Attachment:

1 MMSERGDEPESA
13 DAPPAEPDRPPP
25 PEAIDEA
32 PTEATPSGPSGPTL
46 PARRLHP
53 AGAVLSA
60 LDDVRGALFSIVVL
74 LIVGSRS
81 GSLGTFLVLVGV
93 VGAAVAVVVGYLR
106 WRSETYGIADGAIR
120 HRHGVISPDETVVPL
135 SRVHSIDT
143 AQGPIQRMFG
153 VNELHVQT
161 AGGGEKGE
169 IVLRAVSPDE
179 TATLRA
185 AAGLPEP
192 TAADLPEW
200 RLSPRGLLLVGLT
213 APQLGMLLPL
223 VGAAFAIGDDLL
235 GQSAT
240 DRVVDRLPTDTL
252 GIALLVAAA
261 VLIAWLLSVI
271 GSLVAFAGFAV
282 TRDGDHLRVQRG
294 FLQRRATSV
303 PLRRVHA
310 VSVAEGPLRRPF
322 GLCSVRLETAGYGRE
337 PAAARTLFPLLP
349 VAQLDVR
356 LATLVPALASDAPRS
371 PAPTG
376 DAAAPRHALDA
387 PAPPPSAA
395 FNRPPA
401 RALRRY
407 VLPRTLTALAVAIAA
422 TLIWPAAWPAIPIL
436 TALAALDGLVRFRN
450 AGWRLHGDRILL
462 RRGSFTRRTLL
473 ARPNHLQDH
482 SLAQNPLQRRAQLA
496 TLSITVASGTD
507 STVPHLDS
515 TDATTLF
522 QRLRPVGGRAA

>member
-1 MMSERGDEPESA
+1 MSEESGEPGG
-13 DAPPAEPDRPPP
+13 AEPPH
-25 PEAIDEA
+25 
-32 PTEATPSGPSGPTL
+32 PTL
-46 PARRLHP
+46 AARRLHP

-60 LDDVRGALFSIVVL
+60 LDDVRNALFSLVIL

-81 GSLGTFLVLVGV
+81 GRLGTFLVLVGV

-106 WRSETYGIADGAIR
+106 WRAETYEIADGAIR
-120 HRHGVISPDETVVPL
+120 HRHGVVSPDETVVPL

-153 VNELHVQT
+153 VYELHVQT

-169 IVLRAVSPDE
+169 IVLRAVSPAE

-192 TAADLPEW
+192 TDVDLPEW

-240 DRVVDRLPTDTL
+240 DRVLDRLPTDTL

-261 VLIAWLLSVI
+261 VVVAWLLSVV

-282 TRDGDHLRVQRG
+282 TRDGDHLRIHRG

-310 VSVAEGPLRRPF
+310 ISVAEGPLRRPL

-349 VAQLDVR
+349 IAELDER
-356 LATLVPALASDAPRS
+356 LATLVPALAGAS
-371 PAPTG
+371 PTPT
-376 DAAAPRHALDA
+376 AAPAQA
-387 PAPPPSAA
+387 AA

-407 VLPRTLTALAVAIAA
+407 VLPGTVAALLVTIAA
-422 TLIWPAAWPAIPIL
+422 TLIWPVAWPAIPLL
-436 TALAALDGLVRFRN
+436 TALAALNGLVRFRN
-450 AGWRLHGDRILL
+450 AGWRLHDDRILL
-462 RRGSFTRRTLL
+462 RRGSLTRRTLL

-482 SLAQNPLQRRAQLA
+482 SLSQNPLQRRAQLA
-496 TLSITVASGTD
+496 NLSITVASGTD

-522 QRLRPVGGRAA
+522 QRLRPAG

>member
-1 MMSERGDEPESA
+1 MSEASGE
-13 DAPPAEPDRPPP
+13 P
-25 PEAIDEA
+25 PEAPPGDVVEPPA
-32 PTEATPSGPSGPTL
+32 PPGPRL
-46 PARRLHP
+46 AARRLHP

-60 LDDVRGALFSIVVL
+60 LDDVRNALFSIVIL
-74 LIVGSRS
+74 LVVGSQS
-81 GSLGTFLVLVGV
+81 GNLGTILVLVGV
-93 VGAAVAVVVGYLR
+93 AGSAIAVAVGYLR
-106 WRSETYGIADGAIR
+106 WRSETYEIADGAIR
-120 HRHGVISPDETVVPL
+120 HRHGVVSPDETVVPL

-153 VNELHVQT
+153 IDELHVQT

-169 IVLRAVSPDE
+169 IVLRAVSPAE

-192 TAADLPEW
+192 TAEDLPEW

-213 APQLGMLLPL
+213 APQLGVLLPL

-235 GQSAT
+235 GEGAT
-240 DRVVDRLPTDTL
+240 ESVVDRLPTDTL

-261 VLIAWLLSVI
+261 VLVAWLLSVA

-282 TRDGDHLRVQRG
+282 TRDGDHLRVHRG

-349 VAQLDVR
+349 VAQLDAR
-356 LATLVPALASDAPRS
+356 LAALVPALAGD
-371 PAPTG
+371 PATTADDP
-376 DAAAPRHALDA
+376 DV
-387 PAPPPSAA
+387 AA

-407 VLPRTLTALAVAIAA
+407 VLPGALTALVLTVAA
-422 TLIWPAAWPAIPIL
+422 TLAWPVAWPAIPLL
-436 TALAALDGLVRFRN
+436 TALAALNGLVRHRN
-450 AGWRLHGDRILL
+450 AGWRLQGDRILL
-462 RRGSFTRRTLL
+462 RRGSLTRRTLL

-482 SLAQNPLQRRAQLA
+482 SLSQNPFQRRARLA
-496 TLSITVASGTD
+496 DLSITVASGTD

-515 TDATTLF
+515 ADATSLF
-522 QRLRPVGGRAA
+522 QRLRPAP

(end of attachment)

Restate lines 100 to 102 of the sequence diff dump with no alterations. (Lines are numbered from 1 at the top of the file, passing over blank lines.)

-436 TALAALDGLVRFRN
+436 TALAALNGLVRFRN
-450 AGWRLHGDRILL